O’Brien said he blew the final possession playcalling by running with Miller instead of using Watson’s run-pass option skills

      The Seahawks, and all NFL teams, must devise workarounds when Plan A fails. They did so brilliantly Sunday.

      • Kevin Lynch

        I didn’t see the ESPN lead where the coach took responsibility. The Hawks have been brilliant at saving situations. They have the experience and expertise that helps them. However, they haven’t beaten a top team yet. The Rams may finish 8-8. We don’t know. Seattle faces another elite QB this week. We’ll see. This is a MUST WIN game for the Skins.

        • art thiel

          The schedule was forecast to be soft, and it’s become softer as the season plays out.

  • Paul Harmening

    Despite players and some owners non-play distractions going on in the NFL, its games like this that’ll keep this train on the tracks. Thank you Russell and company and Watson and company for giving us one of the greatest football offensive shows on earth.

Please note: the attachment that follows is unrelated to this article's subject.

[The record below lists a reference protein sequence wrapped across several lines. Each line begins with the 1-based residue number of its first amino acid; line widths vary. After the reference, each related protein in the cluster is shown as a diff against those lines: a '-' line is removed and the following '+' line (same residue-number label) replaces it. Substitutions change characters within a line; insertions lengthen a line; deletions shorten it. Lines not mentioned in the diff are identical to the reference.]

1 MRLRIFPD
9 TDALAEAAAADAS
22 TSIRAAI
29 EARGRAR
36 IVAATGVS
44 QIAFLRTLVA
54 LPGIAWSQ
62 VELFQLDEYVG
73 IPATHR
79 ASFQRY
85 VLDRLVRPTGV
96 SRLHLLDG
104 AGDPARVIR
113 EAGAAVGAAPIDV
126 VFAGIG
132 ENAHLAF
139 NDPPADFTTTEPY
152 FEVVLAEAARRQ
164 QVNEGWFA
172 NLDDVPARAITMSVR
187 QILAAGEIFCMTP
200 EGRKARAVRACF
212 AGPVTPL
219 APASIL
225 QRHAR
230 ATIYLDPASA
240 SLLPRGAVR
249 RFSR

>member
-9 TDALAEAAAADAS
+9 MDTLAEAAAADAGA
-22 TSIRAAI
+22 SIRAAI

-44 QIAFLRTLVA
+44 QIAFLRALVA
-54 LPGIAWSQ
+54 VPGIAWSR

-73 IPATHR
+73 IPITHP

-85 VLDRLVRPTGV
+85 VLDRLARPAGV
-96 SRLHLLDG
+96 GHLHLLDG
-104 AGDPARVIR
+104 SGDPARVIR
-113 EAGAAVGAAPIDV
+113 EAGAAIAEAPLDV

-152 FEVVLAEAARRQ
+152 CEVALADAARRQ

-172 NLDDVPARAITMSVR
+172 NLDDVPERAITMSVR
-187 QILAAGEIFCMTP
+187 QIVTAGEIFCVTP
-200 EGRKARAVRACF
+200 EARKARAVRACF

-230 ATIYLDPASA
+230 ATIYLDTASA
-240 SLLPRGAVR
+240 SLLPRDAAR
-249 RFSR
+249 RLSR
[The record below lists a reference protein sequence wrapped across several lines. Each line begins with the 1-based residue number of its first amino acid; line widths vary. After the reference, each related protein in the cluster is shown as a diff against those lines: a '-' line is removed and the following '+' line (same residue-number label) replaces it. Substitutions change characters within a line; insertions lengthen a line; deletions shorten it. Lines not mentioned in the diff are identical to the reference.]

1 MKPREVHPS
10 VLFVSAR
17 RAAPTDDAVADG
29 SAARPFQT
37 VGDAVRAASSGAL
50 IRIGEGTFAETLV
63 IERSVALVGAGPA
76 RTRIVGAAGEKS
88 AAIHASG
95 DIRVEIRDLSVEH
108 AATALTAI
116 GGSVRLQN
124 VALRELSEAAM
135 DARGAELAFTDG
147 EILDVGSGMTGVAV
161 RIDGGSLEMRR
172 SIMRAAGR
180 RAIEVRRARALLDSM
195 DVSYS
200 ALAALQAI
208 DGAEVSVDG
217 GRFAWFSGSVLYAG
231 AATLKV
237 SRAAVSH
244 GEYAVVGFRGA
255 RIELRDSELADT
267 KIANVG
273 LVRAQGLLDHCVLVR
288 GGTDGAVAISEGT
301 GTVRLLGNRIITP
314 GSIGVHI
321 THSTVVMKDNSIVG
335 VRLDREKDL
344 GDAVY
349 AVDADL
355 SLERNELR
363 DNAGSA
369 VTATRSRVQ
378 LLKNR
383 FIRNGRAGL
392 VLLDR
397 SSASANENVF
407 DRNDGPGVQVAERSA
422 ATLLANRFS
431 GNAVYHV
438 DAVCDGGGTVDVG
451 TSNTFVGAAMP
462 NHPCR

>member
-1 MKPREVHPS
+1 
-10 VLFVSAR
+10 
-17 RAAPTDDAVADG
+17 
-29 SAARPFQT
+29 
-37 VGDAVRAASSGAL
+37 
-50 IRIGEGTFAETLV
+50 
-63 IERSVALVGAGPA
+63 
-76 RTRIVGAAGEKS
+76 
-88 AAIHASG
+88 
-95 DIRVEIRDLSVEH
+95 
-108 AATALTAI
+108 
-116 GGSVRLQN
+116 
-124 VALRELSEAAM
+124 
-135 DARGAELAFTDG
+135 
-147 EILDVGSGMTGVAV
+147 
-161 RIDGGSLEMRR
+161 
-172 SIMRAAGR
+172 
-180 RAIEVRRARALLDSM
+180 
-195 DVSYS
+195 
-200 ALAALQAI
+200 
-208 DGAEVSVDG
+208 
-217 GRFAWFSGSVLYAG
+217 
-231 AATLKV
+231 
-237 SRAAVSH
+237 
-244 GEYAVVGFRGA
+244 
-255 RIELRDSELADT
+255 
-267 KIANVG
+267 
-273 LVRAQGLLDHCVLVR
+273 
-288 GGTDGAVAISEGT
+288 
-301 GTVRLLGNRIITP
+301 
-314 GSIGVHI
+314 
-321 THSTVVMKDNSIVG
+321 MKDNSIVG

And thank you Art for once again giving us an afterthought read that all but equals the real-time event itself.

    • art thiel

      Thanks, Paul. Always fun to have compelling theater to write about.

  • Great write-up yet again, Art. Puppies and kittens, aye. I never cease to be amazed by Russell Wilson. The young man almost never displays any more emotion than someone pumping gas on the way to the grocery store during a game. Afterward, he might let an emotion slip, but during the game he seems to be on the sideline thinking, “we need to score some more points,” with all the angst and worry of a cashier ringing up a bag of chips. You never see him pouting, never yelling at anyone, never storming around on the sidelines chewing people out. You see him calmly considering what he needs to do to score some more points. Then, you get to watch him take that safe expression and mien to the huddle. It’s mystical.